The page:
When it comes to gardening, Mother Nature is incredibly forgiving—you just need to know some basics to help her out. Many flowers actually are simple to grow if you know a few fundamentals, which is why we’ve rounded up the easiest flowers to grow right here. For starters, read the plant tag or description to learn if the flowers are annual flowers, which live one season, or perennial flowers, which come back every year.
Your grandma (and her grandma!) probably grew these sturdy old-fashioned favorites. These annuals are almost indestructible, surviving heat and dry spells and blooming nonstop from planting until a hard frost. They come in varying heights from six inches to two feet in colors including sunny yellows, cheery oranges, and creamy whites.
2. Sweet Alyssum
Sweetly scented with pretty, lacey blooms, sweet alyssum looks amazing in baskets, window boxes, or cascading over a wall. It also survives a light frost, and pollinators absolutely adore it. Sweet alyssum requires sun, but can handle a little shade.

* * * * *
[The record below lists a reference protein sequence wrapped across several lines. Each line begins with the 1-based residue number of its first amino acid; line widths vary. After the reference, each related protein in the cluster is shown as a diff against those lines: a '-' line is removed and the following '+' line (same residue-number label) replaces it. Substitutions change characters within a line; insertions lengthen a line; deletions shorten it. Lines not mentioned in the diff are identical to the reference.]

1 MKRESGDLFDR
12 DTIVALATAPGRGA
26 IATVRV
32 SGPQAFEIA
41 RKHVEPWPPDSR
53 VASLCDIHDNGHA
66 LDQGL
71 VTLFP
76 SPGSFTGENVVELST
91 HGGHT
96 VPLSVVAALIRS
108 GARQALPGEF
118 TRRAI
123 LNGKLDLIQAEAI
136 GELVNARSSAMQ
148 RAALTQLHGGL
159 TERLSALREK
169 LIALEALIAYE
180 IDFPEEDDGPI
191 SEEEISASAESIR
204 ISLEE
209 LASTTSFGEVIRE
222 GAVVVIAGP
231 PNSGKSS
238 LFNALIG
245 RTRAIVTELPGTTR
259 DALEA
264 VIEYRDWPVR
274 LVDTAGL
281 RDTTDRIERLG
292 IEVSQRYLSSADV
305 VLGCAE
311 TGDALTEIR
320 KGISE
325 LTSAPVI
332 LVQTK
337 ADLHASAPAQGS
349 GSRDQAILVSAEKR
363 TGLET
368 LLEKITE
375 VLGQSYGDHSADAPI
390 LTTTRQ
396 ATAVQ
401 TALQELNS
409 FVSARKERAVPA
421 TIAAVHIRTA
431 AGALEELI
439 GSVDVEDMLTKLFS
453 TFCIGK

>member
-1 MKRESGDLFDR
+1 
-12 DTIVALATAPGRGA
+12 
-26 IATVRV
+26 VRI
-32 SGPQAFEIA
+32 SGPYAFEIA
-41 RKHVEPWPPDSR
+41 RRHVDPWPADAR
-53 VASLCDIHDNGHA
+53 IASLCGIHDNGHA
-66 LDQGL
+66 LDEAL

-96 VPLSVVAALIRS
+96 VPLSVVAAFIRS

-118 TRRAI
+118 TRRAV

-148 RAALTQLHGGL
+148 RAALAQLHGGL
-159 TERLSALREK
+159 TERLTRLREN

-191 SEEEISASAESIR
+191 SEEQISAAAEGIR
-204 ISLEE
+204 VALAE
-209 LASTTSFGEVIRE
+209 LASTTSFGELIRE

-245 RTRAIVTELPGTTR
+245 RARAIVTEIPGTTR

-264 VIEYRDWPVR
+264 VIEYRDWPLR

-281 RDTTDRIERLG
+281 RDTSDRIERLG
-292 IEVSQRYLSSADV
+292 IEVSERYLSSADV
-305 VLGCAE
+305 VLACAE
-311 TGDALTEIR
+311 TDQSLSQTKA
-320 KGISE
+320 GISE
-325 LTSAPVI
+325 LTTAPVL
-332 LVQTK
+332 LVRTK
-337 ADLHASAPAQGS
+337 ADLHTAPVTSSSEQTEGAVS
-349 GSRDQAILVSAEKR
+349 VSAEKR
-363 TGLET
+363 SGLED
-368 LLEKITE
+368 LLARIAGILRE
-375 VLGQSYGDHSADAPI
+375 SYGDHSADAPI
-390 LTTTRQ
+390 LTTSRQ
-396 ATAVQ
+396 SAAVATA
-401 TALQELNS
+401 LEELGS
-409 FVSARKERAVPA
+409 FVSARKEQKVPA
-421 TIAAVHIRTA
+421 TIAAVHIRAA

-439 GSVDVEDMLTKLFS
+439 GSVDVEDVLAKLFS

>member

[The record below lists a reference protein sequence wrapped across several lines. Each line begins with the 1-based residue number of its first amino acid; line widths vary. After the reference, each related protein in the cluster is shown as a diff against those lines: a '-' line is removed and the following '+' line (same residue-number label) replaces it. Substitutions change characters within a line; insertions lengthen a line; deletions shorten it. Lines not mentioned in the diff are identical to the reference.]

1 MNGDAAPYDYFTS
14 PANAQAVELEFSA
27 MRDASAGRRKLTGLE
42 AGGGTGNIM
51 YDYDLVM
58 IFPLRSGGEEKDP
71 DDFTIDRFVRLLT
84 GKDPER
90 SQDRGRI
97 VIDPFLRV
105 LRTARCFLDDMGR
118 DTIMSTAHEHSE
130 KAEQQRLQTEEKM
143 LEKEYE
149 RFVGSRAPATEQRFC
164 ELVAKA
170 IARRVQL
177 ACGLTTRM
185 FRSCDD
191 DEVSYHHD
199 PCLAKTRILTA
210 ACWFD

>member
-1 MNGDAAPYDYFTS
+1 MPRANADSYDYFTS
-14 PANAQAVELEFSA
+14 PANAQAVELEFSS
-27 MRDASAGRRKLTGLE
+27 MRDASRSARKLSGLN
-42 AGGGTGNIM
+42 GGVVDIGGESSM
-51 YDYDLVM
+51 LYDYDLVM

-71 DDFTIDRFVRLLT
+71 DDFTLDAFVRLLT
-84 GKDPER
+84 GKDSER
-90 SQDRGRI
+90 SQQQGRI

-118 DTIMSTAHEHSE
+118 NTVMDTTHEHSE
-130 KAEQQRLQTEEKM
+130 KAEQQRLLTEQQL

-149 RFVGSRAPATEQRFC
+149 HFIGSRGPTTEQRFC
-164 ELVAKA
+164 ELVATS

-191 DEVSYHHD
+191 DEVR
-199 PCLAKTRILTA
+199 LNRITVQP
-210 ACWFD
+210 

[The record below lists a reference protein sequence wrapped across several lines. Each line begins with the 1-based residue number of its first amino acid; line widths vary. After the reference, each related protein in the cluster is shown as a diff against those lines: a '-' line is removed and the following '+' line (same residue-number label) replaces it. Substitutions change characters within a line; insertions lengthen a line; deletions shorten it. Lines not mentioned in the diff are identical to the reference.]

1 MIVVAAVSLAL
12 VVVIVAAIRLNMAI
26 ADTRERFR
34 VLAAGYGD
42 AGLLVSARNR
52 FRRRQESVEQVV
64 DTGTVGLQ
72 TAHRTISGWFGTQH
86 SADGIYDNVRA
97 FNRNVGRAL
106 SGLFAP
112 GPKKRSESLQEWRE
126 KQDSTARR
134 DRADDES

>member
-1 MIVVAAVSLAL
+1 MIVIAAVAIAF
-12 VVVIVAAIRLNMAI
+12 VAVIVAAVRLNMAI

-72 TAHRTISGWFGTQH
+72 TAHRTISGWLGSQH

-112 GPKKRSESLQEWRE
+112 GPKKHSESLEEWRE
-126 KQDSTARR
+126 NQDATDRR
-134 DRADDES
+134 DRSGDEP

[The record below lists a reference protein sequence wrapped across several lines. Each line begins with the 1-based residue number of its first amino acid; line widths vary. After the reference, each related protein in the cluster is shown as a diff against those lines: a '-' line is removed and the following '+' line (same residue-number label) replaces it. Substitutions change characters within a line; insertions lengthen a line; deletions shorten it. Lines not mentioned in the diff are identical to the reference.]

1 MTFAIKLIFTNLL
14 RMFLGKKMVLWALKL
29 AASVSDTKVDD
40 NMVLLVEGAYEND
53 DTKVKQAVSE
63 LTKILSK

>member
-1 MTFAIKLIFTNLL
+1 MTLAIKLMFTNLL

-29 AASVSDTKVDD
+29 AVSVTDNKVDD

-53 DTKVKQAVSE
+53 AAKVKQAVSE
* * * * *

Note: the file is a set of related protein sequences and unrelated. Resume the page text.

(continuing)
With hundreds of varieties of sedum, also called stonecrop, you’ll find one you love. Its fleshy leaves help it survive dry spells, and its muted colors are welcome in the late season garden when almost everything else has faded. The cut blooms last almost forever in a vase! Sedum requires full sun.
These hardy perennials with fuzzy gray-green foliage have a spicy, minty scent and purple-blue flowers that last from midsummer onwards. Pollinators love catmint! Newer varieties don’t flop over, but will keep a nice mounded shape. Catmint requires full sun.
These bright annuals are easy to grow from seeds; just soak overnight, then rub a file against the seed before planting to encourage quicker germination. They’re slow to take off, but by late summer, you’ll have oodles of flowers. Nasturtiums come in both bush forms and climbing vines. Fun bonus: They’re edible, with a slightly peppery kick that spices up salads.
If you can’t grow anything else, try daylilies. Incredibly unfussy, these perennials bloom for just one day (as the name suggests) but in great profusion. You can snap off the flowers as they fade, if you’re a bit of a neatnik, or leave in place. In a few years, your daylily can be divided so you can plant elsewhere in your garden or share with friends.
With ruffled leaves and colorful foliage, heuchera, also called coral bells, has dainty flower spikes that appear in spring to mid-summer. The flowers are tiny, but the gorgeous foliage is reason enough to grow this easy-peasy perennial. Give it a few years to let it really show its stuff.